In 2015, the Obama administration supplied a definitional amendment to “provide critical context and guidance in determining the appropriate scope” of WOTUS that is covered by the CWA.  It was heavily criticized at the time as an example of government overreach and an infringement of private property, as it included any place regulators could argue was wet, even in such cases as an area immediately after an uncommonly heavy rain, such as a temporary mud puddle. The Government Accountability Office found the EPA at the time engaged in a ”covert propaganda” program using social media to convince the public of their actions’ worthiness.

In April 2019, President Trump targeted the definition with Executive Order 13868, which took aim at state authority over water quality certifications to gain approvals for natural gas infrastructure. The Executive Order in 2020 was further ensconced following a rulemaking by the EPA under the Trump administration, known as the Navigable Waters Protection Rule (NWPR). Oil and gas organizations at the time voiced their support for the NWPR after years of complaints that state governments opposed to energy infrastructure improperly relied on the scope of the CWA to obstruct the pipeline permitting process.  This was part of President Trump’s “energy dominance” program of making the United States more energy self-sufficient.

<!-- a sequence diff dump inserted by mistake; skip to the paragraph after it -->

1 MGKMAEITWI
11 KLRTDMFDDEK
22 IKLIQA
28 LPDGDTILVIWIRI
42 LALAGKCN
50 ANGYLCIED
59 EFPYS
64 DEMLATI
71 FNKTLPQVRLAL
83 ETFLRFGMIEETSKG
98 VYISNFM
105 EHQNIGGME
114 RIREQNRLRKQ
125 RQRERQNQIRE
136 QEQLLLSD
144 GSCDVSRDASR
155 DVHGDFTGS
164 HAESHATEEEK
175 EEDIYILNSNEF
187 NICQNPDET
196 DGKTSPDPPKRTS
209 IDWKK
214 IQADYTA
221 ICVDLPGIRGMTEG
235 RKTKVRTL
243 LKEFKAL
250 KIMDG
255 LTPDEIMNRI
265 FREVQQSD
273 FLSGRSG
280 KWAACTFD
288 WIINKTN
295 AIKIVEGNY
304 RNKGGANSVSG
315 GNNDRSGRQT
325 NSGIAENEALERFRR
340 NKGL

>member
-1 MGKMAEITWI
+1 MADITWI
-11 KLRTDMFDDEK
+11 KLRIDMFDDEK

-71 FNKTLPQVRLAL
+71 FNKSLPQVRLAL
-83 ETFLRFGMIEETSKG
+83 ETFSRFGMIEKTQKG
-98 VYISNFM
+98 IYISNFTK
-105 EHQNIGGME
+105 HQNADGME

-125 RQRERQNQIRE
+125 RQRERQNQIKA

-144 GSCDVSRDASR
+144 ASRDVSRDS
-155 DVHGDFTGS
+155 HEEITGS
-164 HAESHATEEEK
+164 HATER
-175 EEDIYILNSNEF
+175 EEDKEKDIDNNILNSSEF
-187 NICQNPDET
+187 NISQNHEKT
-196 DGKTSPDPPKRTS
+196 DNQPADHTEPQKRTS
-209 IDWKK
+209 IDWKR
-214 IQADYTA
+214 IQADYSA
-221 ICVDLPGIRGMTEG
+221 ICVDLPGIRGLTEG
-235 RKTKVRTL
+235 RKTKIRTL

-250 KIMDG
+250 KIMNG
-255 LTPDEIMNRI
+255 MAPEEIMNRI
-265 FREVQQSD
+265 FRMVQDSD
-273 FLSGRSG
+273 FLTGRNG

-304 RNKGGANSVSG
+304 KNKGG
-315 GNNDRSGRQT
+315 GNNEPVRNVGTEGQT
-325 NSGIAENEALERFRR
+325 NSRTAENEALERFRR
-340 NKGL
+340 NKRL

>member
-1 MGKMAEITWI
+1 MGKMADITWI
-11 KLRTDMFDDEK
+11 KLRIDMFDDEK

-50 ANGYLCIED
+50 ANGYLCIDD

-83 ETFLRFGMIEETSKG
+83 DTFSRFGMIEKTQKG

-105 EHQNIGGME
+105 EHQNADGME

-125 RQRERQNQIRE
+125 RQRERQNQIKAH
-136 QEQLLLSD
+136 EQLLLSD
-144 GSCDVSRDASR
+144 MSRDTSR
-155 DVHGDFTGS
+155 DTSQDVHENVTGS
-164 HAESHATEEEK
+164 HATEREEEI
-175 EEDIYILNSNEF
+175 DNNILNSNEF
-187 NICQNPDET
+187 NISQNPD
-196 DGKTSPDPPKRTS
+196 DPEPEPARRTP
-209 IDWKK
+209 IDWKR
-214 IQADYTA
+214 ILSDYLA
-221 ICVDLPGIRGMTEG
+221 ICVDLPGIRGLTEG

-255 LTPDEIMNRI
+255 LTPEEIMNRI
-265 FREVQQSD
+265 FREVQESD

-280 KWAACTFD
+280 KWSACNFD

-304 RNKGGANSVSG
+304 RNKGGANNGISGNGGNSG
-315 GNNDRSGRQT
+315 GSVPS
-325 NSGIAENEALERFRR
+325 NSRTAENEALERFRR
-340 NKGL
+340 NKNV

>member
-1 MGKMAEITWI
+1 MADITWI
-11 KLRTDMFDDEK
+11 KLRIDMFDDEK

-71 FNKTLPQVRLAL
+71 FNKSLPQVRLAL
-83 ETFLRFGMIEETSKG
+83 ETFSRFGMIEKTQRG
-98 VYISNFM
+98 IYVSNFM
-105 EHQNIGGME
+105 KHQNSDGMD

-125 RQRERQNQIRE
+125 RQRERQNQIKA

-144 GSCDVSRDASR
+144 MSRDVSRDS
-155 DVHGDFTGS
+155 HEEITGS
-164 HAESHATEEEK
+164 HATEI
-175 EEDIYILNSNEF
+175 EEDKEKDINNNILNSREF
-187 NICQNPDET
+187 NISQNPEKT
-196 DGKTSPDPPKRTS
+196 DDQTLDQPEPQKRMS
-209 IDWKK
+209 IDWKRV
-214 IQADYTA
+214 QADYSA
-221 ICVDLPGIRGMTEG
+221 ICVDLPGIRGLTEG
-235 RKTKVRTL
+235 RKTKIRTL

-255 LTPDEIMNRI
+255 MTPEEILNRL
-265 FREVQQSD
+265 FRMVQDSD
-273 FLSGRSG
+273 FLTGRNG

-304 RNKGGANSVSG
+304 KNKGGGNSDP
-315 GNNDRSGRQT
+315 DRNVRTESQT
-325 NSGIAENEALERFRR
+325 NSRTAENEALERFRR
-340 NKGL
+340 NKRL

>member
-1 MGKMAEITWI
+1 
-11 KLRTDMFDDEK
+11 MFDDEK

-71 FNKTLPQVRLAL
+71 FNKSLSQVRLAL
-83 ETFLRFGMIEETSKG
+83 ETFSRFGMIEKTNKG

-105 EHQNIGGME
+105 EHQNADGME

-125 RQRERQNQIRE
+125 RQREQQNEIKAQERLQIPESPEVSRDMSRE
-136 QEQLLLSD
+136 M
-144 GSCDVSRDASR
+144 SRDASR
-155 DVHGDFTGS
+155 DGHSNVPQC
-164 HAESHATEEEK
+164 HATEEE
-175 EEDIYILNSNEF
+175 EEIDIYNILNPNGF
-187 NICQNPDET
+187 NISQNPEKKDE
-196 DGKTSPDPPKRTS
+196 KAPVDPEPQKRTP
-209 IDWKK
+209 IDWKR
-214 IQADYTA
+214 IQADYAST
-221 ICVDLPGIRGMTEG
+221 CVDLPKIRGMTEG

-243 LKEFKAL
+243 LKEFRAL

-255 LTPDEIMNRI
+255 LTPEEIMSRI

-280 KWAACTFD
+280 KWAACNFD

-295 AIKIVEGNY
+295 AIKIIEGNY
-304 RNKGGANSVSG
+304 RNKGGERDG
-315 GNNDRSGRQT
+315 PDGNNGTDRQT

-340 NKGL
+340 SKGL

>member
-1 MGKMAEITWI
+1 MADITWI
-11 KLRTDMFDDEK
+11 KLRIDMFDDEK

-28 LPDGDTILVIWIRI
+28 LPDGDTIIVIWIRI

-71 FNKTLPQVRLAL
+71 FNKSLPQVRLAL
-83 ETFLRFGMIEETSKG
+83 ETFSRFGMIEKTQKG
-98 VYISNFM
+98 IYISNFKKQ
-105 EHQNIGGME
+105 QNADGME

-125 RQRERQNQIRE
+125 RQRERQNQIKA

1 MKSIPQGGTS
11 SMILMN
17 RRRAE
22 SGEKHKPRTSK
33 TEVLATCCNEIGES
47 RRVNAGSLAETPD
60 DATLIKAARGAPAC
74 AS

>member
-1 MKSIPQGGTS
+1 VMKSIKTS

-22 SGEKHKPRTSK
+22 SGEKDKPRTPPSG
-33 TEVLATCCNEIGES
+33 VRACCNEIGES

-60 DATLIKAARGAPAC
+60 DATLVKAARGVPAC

On his first day in office, President Biden signed Executive Order 13990, Protecting Public Health and the Environment and Restoring Science to Tackle the Climate Crisis, granting the EPA and Army the authority to once again review and rescind the NWPR.

Court Cases

Clean Water Act jurisdiction has been a muddy area, particularly when it comes to wetlands that do not have direct surface water connections to larger waterways like rivers and streams. For the past 15 years, questions of which wetlands have enough of an impact on downstream waters to merit federal protections have all come down to how EPA and the Army Corps of Engineers interpret the Supreme Court’s decision in Rapanos v. U.S.